Outside Business Activity and Private Securities Transaction Training:
I wanted to provide you with some real life examples from recent disciplinary actions, so I can share with you the importance of why I ask so many
questions and pry into your business (personal and securities). The reason I do that is to help keep everyone out of trouble or to at least
keep us on the same path.
OBAs and PSTs are being heavily enforced with the regulators. In the last 6 months, FINRA has settled about 32 cases in which private securities
trasactions were an issue. Most of these actions relate to advisors being investors/part owners of companies and then recommending and facilitating
investments in this company to others (individuals as well as securities clients).
If you are considering personally investing in a company or recommending this company to others outside of IPI's approved products, you must send
me an email with the details of the proposed investment. The email should include the investment, amount to be invested, who you are discussing
it with, whether you will receive a commission and any other pertinent information. I will talk it through with you and set applicable guidelines
needed for the proposed investment. You must receive approval in writing before purchasing/recommending the investment. Believe me, you would
rather talk to me about a proposed personal investment than explain it to a regulator why you did not follow firm and industry rules. These
steps of receiving written approval also apply to outside business activities. You must seek written approval for an OBA with ourOutside Business Activity form
Submit it to me if you are doing business outside of your activities with IPI/IPI Wealth. I will review the activity and if necessary, approve
it and plac eit on your U4.
Real life examples of recent disciplinary actions related to OBAs and PSTs are below --- please let me know if you have any questions. Thanks,
City National Securities in Beverly Hills, Calif., was censured and fined $250,000 for supervisory lapses from January 2008 through September 2014,
including an OBA that led to substantial investor losses.
The settlement focused on a rep identified only as “DZ” who was involved in several business activities other than his registration with CNS and employment at a CNS-affiliated RIA.
Rep allegedly concealed losses
One of these businesses was an investment fund he operated for his friends, family and himself. An October 2014 internal investigation found DZ
had misrepresented the value of the fund in an attempt to conceal losses since 2007. The fund was worth “a fraction” of the value DZ told fund
Although CNS was aware of the investment fund, it did not conduct any analysis to determine whether it was an OBA that DZ needed to disclose.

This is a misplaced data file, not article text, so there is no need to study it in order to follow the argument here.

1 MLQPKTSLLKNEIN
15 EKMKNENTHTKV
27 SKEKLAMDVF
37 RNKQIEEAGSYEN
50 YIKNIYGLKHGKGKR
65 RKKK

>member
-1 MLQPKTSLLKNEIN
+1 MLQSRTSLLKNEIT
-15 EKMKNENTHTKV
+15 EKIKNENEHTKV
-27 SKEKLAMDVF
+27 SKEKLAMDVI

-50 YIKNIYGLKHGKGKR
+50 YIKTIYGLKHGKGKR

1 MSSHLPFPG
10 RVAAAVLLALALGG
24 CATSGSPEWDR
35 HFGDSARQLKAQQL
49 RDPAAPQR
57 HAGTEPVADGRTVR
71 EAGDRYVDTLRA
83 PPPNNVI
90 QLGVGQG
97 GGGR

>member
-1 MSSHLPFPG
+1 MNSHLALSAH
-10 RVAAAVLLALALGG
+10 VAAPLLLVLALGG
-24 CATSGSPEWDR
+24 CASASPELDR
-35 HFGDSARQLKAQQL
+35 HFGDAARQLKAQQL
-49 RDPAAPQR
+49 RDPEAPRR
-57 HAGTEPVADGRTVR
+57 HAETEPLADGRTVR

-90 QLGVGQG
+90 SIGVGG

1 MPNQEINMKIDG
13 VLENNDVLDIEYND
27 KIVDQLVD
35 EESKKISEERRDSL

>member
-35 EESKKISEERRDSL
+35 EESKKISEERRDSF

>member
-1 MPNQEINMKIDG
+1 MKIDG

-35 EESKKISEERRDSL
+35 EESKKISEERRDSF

DZ had been running the fund before he became associated with CNS, and he discussed his involvement with it with various people associated
with CNS and the affiliated RIA, including his OSJ manager. DZ also used resources of the affiliated RIA to conduct fund business, such as
making trades, sending wires, and e-mailing investors.
CNS also knew of individuals invested in the fund, including at least one associated person of CNS and clients of the affiliated RIA, and that
DZ traded on behalf of the fund through outside brokerage accounts. But CNS did not conduct any analysis to determine whether the transactions
were PSTs that DZ needed to disclose.
$1.8 million in PSTs
Adam Veron of Lake Charles, La., was barred for allegedly participating in PSTs totaling nearly $1.8 million, without first providing written notice
to his firm, Questar Capital Corp., or obtaining its prior approval, according to a FINRA settlement.
In July 2015, Veron formed Contract Funding and Corporate Management, which provided a line of credit to a company with federal procurement contracts.
The second company passed along a portion of its profits to CFCM.
Veron sold approximately $1.74 million in CFCM shares to nine firm customers and another $50,000 worth of shares to one non-customer.
Veron did not provide written notice to, or obtain Questar’s approval for, the $1.8 million worth of investments from July 2015 to December
2016. Questar’s WSPs prohibited reps from engaging in a PST that involved seeking investors to invest in a rep’s own private company.
Veron was registered with Questar from September 2013 until he was terminated by the Minneapolis, Minn.-based firm this past February for his
involvement in outside activities.
A learning experience
Jeffrey Ward Delone, a 28-year industry veteran, who worked in the Malvern, Pa., office of Atlanta-based FSC Securities Corp., from May 2007 to
February was assessed a deferred fine of $10,000 and suspended for six months.
His alleged offense: Delone participated in PSTs in connection with a learning center franchise of which he was a part owner from June 2010 through
Delone recommended and facilitated investments totaling $310,000 in the franchise by six investors, three of whom were FSC customers, according
to the settlement
. Delone did not notify
FSC of his participation in these transactions or obtain the firm’s approval to do so.